Nowadays, lots of service providers offer predictive services that show in advance a condition or occurrence about the future. As a consequence, it becomes necessary for service customers to select the predictive service that best satisfies their needs. The QuPreSS reference model provides a standard solution for the selection of predictive services based on the quality of their predictions. QuPreSS has been designed to be applicable in any predictive domain (e.g., weather forecasting, economics, and medicine). This paper presents Mercury, a tool based on the QuPreSS reference model and customized to the weather forecast domain. Mercury measures weather predictive services' quality, and automates the context-dependent selection of the most accurate predictive service to satisfy a customer query. To do so, candidate predictive services are monitored so that their predictions can be eventually compared to real observations obtained from a trusted source. Mercury is a proof-of-concept of QuPreSS that aims to show that the selection of predictive services can be driven by the quality of their predictions. Throughout the paper, we show how Mercury was built from the QuPreSS reference model and how it can be installed and used.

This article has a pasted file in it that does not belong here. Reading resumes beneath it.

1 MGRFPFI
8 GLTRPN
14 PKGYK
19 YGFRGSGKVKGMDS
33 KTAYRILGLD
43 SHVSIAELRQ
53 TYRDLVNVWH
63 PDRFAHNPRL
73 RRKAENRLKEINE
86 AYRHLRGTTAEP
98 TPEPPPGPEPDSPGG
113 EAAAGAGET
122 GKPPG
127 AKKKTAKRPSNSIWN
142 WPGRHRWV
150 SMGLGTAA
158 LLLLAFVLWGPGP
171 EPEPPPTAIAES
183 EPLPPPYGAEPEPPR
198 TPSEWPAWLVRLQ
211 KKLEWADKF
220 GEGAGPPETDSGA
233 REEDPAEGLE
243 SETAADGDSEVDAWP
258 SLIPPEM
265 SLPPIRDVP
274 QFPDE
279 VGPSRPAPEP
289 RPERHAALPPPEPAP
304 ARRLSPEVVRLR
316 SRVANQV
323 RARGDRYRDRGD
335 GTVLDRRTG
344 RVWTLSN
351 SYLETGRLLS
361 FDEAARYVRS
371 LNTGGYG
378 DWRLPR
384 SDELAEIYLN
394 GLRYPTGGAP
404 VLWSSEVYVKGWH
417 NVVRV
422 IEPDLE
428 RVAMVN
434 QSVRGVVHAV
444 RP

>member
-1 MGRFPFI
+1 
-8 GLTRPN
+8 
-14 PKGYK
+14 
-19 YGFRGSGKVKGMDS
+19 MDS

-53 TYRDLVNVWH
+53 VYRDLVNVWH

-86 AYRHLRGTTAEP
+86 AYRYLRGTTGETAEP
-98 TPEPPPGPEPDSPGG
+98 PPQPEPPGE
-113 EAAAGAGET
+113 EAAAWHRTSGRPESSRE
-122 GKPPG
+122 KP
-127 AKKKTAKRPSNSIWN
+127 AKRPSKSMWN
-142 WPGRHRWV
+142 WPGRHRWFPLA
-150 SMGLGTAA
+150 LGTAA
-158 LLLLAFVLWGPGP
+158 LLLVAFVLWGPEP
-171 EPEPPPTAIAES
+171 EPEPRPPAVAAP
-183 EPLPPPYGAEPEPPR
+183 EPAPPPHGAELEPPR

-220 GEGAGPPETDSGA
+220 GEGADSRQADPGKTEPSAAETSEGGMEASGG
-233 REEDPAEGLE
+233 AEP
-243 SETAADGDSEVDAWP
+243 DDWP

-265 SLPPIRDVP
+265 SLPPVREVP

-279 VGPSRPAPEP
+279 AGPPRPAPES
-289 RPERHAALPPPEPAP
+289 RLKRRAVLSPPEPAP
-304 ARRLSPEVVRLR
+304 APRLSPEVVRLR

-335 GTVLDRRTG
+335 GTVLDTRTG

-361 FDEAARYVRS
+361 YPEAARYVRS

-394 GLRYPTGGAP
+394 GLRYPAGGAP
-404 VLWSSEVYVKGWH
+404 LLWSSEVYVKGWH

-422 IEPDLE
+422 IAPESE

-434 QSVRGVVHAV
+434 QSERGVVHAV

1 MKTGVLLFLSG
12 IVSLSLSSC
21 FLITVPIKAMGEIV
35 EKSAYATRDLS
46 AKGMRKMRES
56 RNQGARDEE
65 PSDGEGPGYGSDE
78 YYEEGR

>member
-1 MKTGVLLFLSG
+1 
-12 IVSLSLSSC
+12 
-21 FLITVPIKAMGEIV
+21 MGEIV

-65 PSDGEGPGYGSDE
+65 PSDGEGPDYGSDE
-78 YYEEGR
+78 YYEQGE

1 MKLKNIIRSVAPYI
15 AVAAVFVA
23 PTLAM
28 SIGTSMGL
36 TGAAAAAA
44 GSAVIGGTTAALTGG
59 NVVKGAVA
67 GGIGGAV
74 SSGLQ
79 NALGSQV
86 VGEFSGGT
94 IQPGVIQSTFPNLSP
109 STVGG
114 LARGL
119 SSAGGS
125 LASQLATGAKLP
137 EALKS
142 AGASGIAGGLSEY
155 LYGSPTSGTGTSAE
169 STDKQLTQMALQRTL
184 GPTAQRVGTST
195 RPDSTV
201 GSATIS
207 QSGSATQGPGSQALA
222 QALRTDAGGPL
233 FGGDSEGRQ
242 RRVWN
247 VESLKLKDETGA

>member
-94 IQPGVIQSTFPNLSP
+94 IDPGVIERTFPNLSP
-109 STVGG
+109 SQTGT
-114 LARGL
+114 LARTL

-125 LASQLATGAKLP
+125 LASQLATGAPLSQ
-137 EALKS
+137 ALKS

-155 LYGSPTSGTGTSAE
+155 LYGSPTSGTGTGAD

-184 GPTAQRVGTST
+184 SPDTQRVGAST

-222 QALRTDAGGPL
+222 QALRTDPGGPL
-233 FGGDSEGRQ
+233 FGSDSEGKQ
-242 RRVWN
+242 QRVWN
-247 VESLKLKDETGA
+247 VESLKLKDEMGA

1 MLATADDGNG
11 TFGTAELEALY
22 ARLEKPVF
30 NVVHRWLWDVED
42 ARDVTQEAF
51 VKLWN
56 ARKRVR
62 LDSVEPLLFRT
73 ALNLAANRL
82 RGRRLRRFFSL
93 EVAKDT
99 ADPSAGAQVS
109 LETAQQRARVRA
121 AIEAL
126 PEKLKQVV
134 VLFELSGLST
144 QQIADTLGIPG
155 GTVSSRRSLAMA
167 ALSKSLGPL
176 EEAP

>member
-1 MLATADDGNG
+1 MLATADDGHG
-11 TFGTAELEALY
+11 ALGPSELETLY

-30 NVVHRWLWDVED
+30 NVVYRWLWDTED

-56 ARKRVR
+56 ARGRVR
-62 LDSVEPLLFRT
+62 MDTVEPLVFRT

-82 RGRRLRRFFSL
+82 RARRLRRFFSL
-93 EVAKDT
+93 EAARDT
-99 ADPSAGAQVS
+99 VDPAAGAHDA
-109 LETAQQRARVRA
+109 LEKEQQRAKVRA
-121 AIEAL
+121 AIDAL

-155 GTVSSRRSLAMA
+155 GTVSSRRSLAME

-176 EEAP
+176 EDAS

The landscape of teaching and learning has changed in recent years because of the application of Information and Communications technology. Among the most representative innovations in this regard are Learning Management Systems. Despite of their popularity in institutional contexts and the wide set of tools and services that they provide to learners and teachers, they present several issues. Learning Management Systems are linked to an institution and a period of time, and are not adapted to learners' needs. In order to address these problems Personal Learning Environments are defined, but it is clear that these will not replace Learning Management Systems and other institutional contexts. Both types of environment should therefore coexist and interact. This paper presents a service-based framework to facilitate such interoperability. It supports the export of functionalities from the institutional to the personal environment and also the integration within the institution of learning outcomes from personal activities. In order to achieve this in a flexible, extensible and open way, web services and interoperability specifications are used. In addition some interoperability scenarios are posed. The framework has been tested in real learning contexts and the results show that interoperability is possible, and that it benefits learners, teachers and institutions.